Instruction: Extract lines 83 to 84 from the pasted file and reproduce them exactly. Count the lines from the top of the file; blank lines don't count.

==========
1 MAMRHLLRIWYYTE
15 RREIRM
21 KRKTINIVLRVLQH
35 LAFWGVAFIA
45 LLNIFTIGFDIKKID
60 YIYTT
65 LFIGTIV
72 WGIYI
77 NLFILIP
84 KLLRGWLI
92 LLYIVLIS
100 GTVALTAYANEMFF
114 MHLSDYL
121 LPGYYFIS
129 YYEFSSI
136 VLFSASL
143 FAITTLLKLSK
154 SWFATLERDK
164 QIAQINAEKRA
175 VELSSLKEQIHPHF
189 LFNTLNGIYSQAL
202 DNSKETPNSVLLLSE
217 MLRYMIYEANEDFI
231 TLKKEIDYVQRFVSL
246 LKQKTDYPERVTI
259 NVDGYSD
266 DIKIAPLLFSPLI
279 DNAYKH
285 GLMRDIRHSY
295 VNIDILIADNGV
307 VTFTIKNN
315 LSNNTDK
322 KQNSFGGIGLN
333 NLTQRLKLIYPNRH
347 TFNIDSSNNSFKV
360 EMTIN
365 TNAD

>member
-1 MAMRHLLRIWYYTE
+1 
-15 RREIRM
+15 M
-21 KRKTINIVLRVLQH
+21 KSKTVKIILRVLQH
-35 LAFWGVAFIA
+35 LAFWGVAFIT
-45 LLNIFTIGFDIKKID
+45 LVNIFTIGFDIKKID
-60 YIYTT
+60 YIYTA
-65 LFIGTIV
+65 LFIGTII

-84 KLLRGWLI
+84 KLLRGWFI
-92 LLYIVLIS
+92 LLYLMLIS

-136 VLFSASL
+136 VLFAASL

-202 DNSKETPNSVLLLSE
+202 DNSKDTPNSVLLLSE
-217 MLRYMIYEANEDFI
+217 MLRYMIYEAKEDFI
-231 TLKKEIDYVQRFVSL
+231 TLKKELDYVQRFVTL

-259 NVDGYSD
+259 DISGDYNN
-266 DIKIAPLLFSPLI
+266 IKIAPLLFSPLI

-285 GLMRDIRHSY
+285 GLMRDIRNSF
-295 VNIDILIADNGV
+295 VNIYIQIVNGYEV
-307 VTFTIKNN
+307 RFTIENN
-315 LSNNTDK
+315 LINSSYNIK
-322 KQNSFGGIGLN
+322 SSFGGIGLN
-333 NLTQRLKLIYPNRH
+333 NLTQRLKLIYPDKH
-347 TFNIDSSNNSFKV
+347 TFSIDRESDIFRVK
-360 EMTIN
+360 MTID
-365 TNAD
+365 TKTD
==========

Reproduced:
-360 EMTIN
+360 MTID